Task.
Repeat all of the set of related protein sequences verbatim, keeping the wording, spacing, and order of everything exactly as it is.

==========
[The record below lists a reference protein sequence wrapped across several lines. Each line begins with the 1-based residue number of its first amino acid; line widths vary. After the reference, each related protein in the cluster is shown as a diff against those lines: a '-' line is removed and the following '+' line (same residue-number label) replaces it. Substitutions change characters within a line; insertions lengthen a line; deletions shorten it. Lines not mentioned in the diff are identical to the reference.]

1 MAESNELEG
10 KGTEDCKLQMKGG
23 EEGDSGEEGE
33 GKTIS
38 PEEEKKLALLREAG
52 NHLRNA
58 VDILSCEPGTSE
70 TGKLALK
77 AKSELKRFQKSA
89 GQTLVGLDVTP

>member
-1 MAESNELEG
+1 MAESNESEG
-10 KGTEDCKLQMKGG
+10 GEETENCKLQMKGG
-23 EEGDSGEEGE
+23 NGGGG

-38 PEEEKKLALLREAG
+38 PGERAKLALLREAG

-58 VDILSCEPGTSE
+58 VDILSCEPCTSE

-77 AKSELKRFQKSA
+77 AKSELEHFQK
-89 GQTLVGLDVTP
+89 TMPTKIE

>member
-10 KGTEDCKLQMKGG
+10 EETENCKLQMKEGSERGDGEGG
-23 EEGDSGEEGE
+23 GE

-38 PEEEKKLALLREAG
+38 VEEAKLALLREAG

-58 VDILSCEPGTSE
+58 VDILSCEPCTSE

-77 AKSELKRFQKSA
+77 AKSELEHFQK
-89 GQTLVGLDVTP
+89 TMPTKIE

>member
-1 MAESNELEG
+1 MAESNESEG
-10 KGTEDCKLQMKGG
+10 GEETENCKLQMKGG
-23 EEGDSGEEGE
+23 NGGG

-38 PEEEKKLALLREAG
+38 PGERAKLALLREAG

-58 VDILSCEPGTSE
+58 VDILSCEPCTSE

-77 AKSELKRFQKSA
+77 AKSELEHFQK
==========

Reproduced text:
[The record below lists a reference protein sequence wrapped across several lines. Each line begins with the 1-based residue number of its first amino acid; line widths vary. After the reference, each related protein in the cluster is shown as a diff against those lines: a '-' line is removed and the following '+' line (same residue-number label) replaces it. Substitutions change characters within a line; insertions lengthen a line; deletions shorten it. Lines not mentioned in the diff are identical to the reference.]

1 MAESNELEG
10 KGTEDCKLQMKGG
23 EEGDSGEEGE
33 GKTIS
38 PEEEKKLALLREAG
52 NHLRNA
58 VDILSCEPGTSE
70 TGKLALK
77 AKSELKRFQKSA
89 GQTLVGLDVTP

>member
-1 MAESNELEG
+1 MAESNESEG
-10 KGTEDCKLQMKGG
+10 GEETENCKLQMKGG
-23 EEGDSGEEGE
+23 NGGGG

-38 PEEEKKLALLREAG
+38 PGERAKLALLREAG

-58 VDILSCEPGTSE
+58 VDILSCEPCTSE

-77 AKSELKRFQKSA
+77 AKSELEHFQK
-89 GQTLVGLDVTP
+89 TMPTKIE

>member
-10 KGTEDCKLQMKGG
+10 EETENCKLQMKEGSERGDGEGG
-23 EEGDSGEEGE
+23 GE

-38 PEEEKKLALLREAG
+38 VEEAKLALLREAG

-58 VDILSCEPGTSE
+58 VDILSCEPCTSE

-77 AKSELKRFQKSA
+77 AKSELEHFQK
-89 GQTLVGLDVTP
+89 TMPTKIE

>member
-1 MAESNELEG
+1 MAESNESEG
-10 KGTEDCKLQMKGG
+10 GEETENCKLQMKGG
-23 EEGDSGEEGE
+23 NGGG

-38 PEEEKKLALLREAG
+38 PGERAKLALLREAG

-58 VDILSCEPGTSE
+58 VDILSCEPCTSE

-77 AKSELKRFQKSA
+77 AKSELEHFQK